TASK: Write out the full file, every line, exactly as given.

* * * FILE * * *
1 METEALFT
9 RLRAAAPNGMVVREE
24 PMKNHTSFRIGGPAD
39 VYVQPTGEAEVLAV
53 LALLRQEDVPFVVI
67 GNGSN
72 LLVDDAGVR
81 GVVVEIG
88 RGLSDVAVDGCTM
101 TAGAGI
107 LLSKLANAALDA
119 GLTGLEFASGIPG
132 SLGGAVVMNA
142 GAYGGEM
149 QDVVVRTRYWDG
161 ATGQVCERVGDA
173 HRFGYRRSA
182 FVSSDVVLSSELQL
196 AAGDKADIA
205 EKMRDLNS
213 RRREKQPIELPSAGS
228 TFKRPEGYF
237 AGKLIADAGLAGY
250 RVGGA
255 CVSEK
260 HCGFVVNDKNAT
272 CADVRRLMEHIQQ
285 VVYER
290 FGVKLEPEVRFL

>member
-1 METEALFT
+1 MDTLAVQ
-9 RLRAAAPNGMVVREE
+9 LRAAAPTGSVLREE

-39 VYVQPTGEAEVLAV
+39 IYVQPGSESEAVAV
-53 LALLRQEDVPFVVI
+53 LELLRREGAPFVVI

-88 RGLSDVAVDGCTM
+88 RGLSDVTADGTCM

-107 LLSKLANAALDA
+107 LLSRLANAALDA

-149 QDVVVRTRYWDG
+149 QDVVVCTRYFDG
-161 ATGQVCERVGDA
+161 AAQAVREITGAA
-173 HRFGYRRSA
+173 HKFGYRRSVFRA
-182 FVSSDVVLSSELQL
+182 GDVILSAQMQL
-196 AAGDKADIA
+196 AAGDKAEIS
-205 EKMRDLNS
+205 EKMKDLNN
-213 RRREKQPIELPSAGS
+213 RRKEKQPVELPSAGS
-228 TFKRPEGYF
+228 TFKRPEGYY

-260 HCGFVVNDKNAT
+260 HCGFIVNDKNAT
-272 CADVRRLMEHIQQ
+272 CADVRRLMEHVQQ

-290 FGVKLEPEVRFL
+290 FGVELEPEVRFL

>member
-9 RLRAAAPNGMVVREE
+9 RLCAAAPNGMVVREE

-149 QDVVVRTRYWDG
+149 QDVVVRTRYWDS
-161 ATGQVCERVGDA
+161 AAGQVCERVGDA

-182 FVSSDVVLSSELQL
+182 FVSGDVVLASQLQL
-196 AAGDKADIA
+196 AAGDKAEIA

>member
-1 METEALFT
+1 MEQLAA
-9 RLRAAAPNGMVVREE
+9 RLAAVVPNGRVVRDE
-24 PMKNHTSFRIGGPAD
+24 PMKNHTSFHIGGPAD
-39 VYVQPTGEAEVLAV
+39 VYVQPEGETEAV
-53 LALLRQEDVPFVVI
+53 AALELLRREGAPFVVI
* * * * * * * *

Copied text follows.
1 METEALFT
9 RLRAAAPNGMVVREE
24 PMKNHTSFRIGGPAD
39 VYVQPTGEAEVLAV
53 LALLRQEDVPFVVI
67 GNGSN
72 LLVDDAGVR
81 GVVVEIG
88 RGLSDVAVDGCTM
101 TAGAGI
107 LLSKLANAALDA
119 GLTGLEFASGIPG
132 SLGGAVVMNA
142 GAYGGEM
149 QDVVVRTRYWDG
161 ATGQVCERVGDA
173 HRFGYRRSA
182 FVSSDVVLSSELQL
196 AAGDKADIA
205 EKMRDLNS
213 RRREKQPIELPSAGS
228 TFKRPEGYF
237 AGKLIADAGLAGY
250 RVGGA
255 CVSEK
260 HCGFVVNDKNAT
272 CADVRRLMEHIQQ
285 VVYER
290 FGVKLEPEVRFL

>member
-1 METEALFT
+1 MDTLAVQ
-9 RLRAAAPNGMVVREE
+9 LRAAAPTGSVLREE

-39 VYVQPTGEAEVLAV
+39 IYVQPGSESEAVAV
-53 LALLRQEDVPFVVI
+53 LELLRREGAPFVVI

-88 RGLSDVAVDGCTM
+88 RGLSDVTADGTCM

-107 LLSKLANAALDA
+107 LLSRLANAALDA

-149 QDVVVRTRYWDG
+149 QDVVVCTRYFDG
-161 ATGQVCERVGDA
+161 AAQAVREITGAA
-173 HRFGYRRSA
+173 HKFGYRRSVFRA
-182 FVSSDVVLSSELQL
+182 GDVILSAQMQL
-196 AAGDKADIA
+196 AAGDKAEIS
-205 EKMRDLNS
+205 EKMKDLNN
-213 RRREKQPIELPSAGS
+213 RRKEKQPVELPSAGS
-228 TFKRPEGYF
+228 TFKRPEGYY

-260 HCGFVVNDKNAT
+260 HCGFIVNDKNAT
-272 CADVRRLMEHIQQ
+272 CADVRRLMEHVQQ

-290 FGVKLEPEVRFL
+290 FGVELEPEVRFL

>member
-9 RLRAAAPNGMVVREE
+9 RLCAAAPNGMVVREE

-149 QDVVVRTRYWDG
+149 QDVVVRTRYWDS
-161 ATGQVCERVGDA
+161 AAGQVCERVGDA

-182 FVSSDVVLSSELQL
+182 FVSGDVVLASQLQL
-196 AAGDKADIA
+196 AAGDKAEIA

>member
-1 METEALFT
+1 MEQLAA
-9 RLRAAAPNGMVVREE
+9 RLAAVVPNGRVVRDE
-24 PMKNHTSFRIGGPAD
+24 PMKNHTSFHIGGPAD
-39 VYVQPTGEAEVLAV
+39 VYVQPEGETEAV
-53 LALLRQEDVPFVVI
+53 AALELLRREGAPFVVI